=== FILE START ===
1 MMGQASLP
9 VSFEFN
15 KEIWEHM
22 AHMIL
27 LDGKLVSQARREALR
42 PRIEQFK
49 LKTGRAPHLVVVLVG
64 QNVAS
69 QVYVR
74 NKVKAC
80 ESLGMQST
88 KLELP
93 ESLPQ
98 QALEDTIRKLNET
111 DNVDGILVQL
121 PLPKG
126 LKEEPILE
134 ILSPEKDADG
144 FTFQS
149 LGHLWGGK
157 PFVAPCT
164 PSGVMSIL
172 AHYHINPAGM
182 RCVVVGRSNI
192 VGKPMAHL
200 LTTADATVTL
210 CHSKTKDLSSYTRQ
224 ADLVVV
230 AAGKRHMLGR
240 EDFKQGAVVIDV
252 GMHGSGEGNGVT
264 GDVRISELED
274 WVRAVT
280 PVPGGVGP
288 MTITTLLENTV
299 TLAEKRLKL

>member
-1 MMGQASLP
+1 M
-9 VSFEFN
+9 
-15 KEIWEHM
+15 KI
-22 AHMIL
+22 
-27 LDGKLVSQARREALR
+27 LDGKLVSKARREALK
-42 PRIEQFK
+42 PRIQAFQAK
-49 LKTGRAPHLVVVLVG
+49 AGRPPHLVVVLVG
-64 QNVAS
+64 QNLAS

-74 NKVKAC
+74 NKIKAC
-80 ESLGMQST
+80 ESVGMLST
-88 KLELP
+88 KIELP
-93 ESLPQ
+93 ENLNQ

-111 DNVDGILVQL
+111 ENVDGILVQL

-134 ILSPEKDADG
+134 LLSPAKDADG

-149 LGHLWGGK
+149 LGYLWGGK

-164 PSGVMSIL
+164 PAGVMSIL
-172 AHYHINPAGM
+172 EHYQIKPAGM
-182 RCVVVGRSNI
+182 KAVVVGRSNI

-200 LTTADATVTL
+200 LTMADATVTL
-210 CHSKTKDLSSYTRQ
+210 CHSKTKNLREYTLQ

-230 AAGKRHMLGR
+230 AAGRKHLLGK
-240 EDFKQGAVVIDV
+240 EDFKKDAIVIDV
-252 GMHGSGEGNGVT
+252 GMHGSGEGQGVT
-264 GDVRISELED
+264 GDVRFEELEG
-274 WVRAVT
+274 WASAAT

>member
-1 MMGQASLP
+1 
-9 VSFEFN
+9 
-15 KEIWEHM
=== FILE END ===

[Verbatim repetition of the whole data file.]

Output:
1 MMGQASLP
9 VSFEFN
15 KEIWEHM
22 AHMIL
27 LDGKLVSQARREALR
42 PRIEQFK
49 LKTGRAPHLVVVLVG
64 QNVAS
69 QVYVR
74 NKVKAC
80 ESLGMQST
88 KLELP
93 ESLPQ
98 QALEDTIRKLNET
111 DNVDGILVQL
121 PLPKG
126 LKEEPILE
134 ILSPEKDADG
144 FTFQS
149 LGHLWGGK
157 PFVAPCT
164 PSGVMSIL
172 AHYHINPAGM
182 RCVVVGRSNI
192 VGKPMAHL
200 LTTADATVTL
210 CHSKTKDLSSYTRQ
224 ADLVVV
230 AAGKRHMLGR
240 EDFKQGAVVIDV
252 GMHGSGEGNGVT
264 GDVRISELED
274 WVRAVT
280 PVPGGVGP
288 MTITTLLENTV
299 TLAEKRLKL

>member
-1 MMGQASLP
+1 M
-9 VSFEFN
+9 
-15 KEIWEHM
+15 KI
-22 AHMIL
+22 
-27 LDGKLVSQARREALR
+27 LDGKLVSKARREALK
-42 PRIEQFK
+42 PRIQAFQAK
-49 LKTGRAPHLVVVLVG
+49 AGRPPHLVVVLVG
-64 QNVAS
+64 QNLAS

-74 NKVKAC
+74 NKIKAC
-80 ESLGMQST
+80 ESVGMLST
-88 KLELP
+88 KIELP
-93 ESLPQ
+93 ENLNQ

-111 DNVDGILVQL
+111 ENVDGILVQL

-134 ILSPEKDADG
+134 LLSPAKDADG

-149 LGHLWGGK
+149 LGYLWGGK

-164 PSGVMSIL
+164 PAGVMSIL
-172 AHYHINPAGM
+172 EHYQIKPAGM
-182 RCVVVGRSNI
+182 KAVVVGRSNI

-200 LTTADATVTL
+200 LTMADATVTL
-210 CHSKTKDLSSYTRQ
+210 CHSKTKNLREYTLQ

-230 AAGKRHMLGR
+230 AAGRKHLLGK
-240 EDFKQGAVVIDV
+240 EDFKKDAIVIDV
-252 GMHGSGEGNGVT
+252 GMHGSGEGQGVT
-264 GDVRISELED
+264 GDVRFEELEG
-274 WVRAVT
+274 WASAAT

>member
-1 MMGQASLP
+1 
-9 VSFEFN
+9 
-15 KEIWEHM